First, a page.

Monday, February 28, 2005


There are some nutty, racist bigots organizing what is little more than a modern-day Ku Klux Klan along the Arizona border. Who will join a force to confront them in the desert?

According to this story, there are already 10,000 border patrol agents stealing our precious tax dollars to harass poor people trying to cross an invisible line in the sand. Yet a group of civilians (no doubt mostly white men) calling themselves the Minutemen are organizing in the hundreds to patrol the border on their own - a vigilante group of nationalists who are angry about ....
  • All the jobs the Mexicans, Central and South Americans are taking from them? No, their presence and hard work improves American productivity immensely and adds millions to our economy.
  • The "crime, property damage and trash dumping caused by the border crossings?" It's the desert, there isn't enough crime and garbage to attract hundreds to this desolate area to play army. Hey the Mission in San Francisco is full of garbage. Come clean it up please.
  • The recent intelligence that shows that "al-Qaida terrorists are likely to enter the country through the Mexico border?" Is this the same "intelligence" the U.S. government is getting by torturing Muslims and Arabs in Guantanamo, Iraq and Afghanistan? If so, I simply don't trust it - people will say anything when they think your going to fire the pistol you just stuck in their mouth. The notion that Al Qaida cells are going to cross into Arizona and wait for their orders from Osama is just an American fantasy anyway.
Most likely they are mad because they keep seeing so many brown people, with different cultures and a different language in their towns. This is threatening, and they make for an easy target. Treat the brown people like dogs, and it makes them feel a whole lot better about their lives, and what little they've accomplished.

They are simply a bunch of xenophobic nut-cases, and I propose creating a cross-border militant organization of our own. Who needs the border patrol? Join the Minuteman Patrol!

Admittedly I'm too far from the Arizona border to deal with these crazies personally, but I can provide technical support and media outreach. If we raise enough money, I can get a West Coast force out there. Individuals can sign up for a month of duty. It would be a hell of a way to spend Spring Break. We can use pepper spray and tazers. It will be great.

Sunday, February 27, 2005

2:45 AM On The Number 14 Bus

I didn't find the music I wanted, and I didn't make out with anyone. I think music is the greatest creation of humankind. So why do gay clubs play such bad music?

I don't know and it's a shame because life is too short to listen to generic, throbbing beats. Give me something created by a talented musician, poet or artist. Or even better, give me something with passion. Don't worry. There's thousands of songs you can dance to like that.

Speaking of passion, while riding the #14 - a very crowded bus, oddly overpopulated with men - I realized how much I love human beings. All of them. I just wish some of them would give me some love back. Maybe next weekend.

Friday, February 25, 2005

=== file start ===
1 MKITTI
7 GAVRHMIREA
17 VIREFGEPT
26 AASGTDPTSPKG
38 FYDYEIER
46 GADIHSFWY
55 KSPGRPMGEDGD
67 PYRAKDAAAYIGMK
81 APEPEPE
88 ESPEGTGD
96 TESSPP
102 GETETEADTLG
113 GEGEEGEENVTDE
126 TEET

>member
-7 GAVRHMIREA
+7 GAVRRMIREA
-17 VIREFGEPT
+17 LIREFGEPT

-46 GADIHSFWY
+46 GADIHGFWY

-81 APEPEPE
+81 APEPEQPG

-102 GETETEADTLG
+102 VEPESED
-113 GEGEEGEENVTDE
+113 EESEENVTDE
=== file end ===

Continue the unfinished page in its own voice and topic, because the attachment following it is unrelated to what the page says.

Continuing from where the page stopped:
Chief Justice Rehnquist, the pope, or Venezuelan President Hugo Chavez? The first two are old and sick, the second is an outspoken critic of the United States.

Monday, February 21, 2005

AP Exclusive: Iraqi in CIA Custody Died While He Was Suspended by His Wrists

Feb. 18, 2005 - An Iraqi whose corpse was photographed with grinning U.S. soldiers at Abu Ghraib died under CIA interrogation while in a position condemned by human rights groups as torture suspended by his wrists, with his hands cuffed behind his back, according to reports reviewed by The Associated Press.

The death of the prisoner, Manadel al-Jamadi, became known last year when the Abu Ghraib prison scandal broke. The U.S. military said back then that the death had been ruled a homicide. But the exact circumstances under which the man died were not disclosed at the time.

The prisoner died in a position known as "Palestinian hanging," the documents reviewed by The AP show. It is unclear whether that position was approved by the Bush administration for use in CIA interrogations.

The spy agency, which faces congressional scrutiny over its detention and interrogation of terror suspects at the Baghdad prison and elsewhere, declined to comment for this story, as did the Justice Department.

Al-Jamadi was one of the CIA's "ghost" detainees at Abu Ghraib prisoners being held secretly by the agency.

His death in November 2003 became public with the release of photos of Abu Ghraib guards giving a thumbs-up over his bruised and puffy-faced corpse, which had been packed in ice. One of those guards was Pvt. Charles Graner, who last month received 10 years in a military prison for abusing detainees.

Al-Jamadi died in a prison shower room during about a half-hour of questioning, before interrogators could extract any information, according to the documents, which consist of statements from Army prison guards to investigators with the military and the CIA's Inspector General's office.

One Army guard, Sgt. Jeffery Frost, said the prisoner's arms were stretched behind him in a way he had never before seen. Frost told investigators he was surprised al-Jamadi's arms "didn't pop out of their sockets," according to a summary of his interview.

Frost and other guards had been summoned to reposition al-Jamadi, who an interrogator said was not cooperating. As the guards released the shackles and lowered al-Jamadi, blood gushed from his mouth "as if a faucet had been turned on," according to the interview summary.

The military pathologist who ruled the case a homicide found several broken ribs and concluded al-Jamadi died from pressure to the chest and difficulty breathing.